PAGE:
Two weeks ago, in my post, “How to have it out without making it worse,” we began to look at Brian Orme’s advice on how to deal with conflict. We covered the things he warns to avoid in marital disputes. The reality is that there are things we can do that inevitably hurt rather than help our chances of resolving issues that come up in marriage. Today we look at the positive side: his list of things to do to make our clashes more constructive.
1. Listen and clarify meaning. When things heat up, it’s easy to assume that you know what the other person is thinking. When your spouse is talking, there’s a temptation to either talk over them or just wait for them to stop so you can continue. Neither approach is helpful. Usually, the biggest factor for the argument is that the two people don’t really understand each other. Slowing down and listening helps. And a simple way to ensure that you’ve heard what’s being said, is to repeat what you feel you’ve heard and ask if you’ve got it right.
2. Validate each other’s feelings. Have you ever had someone try to convince you that ‘you shouldn’t feel that way?’ This never feels helpful. Feelings are seldom dictated by logic. Often, I don’t know why I feel the way that I do. But just knowing that someone understands how I feel can be enough to diffuse my frustration. Affirming someone’s feelings (e.g. “I can see this has really frustrated you.”) even when you don’t necessarily agree with or share those feelings, can help build the foundation you need to move forward.
3. Own your own faults. Nobody likes to admit that they’re wrong. Sometimes, we’re afraid to admit our fault because it feels like an admission that it was only our fault. Or we’re willing to admit our fault, once the other person has admitted their fault. None of this is constructive. If we’re at fault in any part of the tension, admitting that fault only helps to move the discussion toward resolution.
4. Plan on giving 100%, not 50%. There are many ways we can express our anger and frustration in marriage. One of ways is by matching what we perceive to be our spouse’s progress. We bargain with them in our minds, “If they do this, I’ll do that;” “If they compromise this much, I’ll meet them half-way.” This kind of negotiation never gets us where we’re hoping. In marriage, we’re called to do what God asks of us, regardless of our spouse’s response. Romans 12:18 says, “If possible, so far as it depends on you, live peaceably with all.” God doesn’t promise that we can always ensure peace in a relationship, but He does call us to do everything in our power to pursue it, and that’s different than a 50-50 response.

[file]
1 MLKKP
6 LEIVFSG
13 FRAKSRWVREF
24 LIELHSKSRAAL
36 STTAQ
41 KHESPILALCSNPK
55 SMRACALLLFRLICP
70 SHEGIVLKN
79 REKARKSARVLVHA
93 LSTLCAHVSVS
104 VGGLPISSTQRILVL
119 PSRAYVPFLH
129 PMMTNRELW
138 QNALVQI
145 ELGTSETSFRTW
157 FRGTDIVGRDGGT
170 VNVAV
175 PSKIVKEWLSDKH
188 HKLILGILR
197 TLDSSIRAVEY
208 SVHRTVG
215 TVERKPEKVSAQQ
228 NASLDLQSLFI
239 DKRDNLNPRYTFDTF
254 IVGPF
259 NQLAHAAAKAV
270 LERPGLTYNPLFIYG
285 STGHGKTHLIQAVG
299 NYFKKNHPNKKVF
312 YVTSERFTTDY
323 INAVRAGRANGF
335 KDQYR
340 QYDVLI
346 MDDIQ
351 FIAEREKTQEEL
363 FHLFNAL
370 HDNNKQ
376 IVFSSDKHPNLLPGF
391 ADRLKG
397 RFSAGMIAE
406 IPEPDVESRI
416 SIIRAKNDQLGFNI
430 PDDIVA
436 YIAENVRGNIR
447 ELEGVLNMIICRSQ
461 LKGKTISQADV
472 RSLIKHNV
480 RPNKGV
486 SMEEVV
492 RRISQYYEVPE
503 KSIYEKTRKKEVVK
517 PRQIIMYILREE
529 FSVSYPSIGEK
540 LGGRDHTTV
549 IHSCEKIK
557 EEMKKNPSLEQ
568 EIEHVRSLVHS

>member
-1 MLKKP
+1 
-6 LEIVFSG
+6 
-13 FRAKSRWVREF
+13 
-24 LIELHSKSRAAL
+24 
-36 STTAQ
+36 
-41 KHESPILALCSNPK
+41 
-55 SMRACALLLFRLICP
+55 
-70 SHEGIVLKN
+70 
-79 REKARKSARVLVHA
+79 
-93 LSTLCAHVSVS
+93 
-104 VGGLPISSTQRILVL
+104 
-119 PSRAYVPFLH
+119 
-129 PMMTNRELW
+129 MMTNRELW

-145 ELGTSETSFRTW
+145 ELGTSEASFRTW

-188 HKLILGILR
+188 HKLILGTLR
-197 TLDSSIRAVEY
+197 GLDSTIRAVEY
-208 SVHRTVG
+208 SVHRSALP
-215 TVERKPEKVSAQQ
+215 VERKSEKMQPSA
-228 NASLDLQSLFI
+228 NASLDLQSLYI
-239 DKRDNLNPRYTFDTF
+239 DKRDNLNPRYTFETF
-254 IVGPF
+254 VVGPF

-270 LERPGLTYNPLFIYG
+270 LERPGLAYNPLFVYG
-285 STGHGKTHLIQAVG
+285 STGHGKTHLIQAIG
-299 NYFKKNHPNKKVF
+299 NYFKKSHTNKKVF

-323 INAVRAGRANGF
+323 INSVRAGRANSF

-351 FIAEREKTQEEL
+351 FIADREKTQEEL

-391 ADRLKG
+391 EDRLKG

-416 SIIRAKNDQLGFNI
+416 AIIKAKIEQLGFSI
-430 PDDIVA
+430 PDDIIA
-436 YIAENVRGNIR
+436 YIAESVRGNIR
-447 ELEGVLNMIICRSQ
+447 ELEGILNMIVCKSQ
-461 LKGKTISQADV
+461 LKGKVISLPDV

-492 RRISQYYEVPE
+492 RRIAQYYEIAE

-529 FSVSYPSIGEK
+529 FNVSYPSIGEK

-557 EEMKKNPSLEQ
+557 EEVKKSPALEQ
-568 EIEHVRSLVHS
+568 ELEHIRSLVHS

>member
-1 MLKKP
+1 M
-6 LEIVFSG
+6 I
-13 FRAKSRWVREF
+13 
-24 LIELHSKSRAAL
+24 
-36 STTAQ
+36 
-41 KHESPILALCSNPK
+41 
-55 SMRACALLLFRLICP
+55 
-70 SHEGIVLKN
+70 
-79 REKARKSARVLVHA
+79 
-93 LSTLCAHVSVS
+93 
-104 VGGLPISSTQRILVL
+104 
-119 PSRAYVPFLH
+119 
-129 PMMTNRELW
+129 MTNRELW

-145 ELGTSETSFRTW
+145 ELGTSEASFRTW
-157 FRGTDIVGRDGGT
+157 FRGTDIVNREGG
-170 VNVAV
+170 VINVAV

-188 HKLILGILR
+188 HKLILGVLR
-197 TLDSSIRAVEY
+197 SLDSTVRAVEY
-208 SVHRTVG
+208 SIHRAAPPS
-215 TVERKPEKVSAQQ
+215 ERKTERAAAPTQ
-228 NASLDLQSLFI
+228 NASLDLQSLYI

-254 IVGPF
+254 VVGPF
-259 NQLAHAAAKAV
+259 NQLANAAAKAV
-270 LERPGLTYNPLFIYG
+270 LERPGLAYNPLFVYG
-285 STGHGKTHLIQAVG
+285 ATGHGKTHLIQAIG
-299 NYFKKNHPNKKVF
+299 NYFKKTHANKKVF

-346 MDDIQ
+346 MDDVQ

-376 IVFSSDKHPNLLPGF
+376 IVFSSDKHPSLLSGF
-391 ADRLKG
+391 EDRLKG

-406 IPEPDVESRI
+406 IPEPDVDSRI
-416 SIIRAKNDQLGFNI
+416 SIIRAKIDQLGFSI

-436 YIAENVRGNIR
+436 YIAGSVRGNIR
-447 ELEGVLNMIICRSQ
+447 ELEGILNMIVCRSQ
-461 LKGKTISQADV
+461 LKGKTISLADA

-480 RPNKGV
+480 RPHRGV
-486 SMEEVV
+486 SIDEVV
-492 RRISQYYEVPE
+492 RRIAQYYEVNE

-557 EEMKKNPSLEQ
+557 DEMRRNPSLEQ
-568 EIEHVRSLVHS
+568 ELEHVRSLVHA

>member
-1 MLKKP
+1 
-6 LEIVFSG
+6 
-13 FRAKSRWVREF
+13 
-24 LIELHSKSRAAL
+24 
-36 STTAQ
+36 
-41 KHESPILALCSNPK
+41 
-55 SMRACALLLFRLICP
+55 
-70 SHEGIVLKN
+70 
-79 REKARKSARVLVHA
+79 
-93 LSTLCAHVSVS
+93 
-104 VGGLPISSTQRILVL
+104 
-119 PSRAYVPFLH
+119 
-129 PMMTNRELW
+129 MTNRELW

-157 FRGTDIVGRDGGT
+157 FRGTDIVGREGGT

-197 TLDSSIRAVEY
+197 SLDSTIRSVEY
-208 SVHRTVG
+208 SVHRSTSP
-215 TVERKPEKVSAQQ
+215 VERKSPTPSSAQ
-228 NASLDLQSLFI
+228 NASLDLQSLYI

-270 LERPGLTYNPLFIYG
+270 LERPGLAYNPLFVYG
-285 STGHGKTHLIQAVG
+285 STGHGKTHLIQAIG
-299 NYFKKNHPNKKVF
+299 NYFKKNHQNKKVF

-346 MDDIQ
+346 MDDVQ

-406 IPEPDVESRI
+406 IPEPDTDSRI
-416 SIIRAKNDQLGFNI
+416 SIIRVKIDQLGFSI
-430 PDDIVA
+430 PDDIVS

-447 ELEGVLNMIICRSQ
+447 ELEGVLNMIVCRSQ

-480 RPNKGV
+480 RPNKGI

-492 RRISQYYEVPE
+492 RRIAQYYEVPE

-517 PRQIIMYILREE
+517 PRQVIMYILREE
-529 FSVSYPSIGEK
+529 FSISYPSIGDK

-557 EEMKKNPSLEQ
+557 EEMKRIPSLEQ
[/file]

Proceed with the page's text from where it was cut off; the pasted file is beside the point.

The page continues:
5. Pray together. Prayer is hard to do when you’re in a heated conflict. Even if you want to pray about it on your own, it’s humbling to do it with your spouse at those times. You can’t pray together without implicitly calling a temporary truce. You have to lay down your weapons to fold your hands in prayer. Just doing that can change the whole atmosphere of the discussion. But in prayer, you call on God’s help and wisdom as a couple. You remind yourself that you can’t do it on your own and you look to the One who can bring change. In prayer we begin to see issues from His perspective and find His grace and strength to help us.
It’s easier ‘to know’ than it is ‘to do.’ There’s always a gap between our understanding and our practice. I struggle to remember to practice all of these conflict strategies. But it helps to be reminded of them. And I feel God’s help when I do.
May God give all of us grace to be more constructive in our conflicts and see more resolution and progress as a result.
In awe of Him,